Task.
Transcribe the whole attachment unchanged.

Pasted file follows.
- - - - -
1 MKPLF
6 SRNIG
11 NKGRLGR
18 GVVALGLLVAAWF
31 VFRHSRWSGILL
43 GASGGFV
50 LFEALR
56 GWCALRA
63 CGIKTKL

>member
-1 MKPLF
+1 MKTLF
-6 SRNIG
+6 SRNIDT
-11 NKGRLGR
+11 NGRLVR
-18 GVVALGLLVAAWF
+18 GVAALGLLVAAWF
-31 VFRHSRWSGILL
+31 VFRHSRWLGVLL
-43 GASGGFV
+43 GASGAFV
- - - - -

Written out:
1 MKPLF
6 SRNIG
11 NKGRLGR
18 GVVALGLLVAAWF
31 VFRHSRWSGILL
43 GASGGFV
50 LFEALR
56 GWCALRA
63 CGIKTKL

>member
-1 MKPLF
+1 MKTLF
-6 SRNIG
+6 SRNIDT
-11 NKGRLGR
+11 NGRLVR
-18 GVVALGLLVAAWF
+18 GVAALGLLVAAWF
-31 VFRHSRWSGILL
+31 VFRHSRWLGVLL
-43 GASGGFV
+43 GASGAFV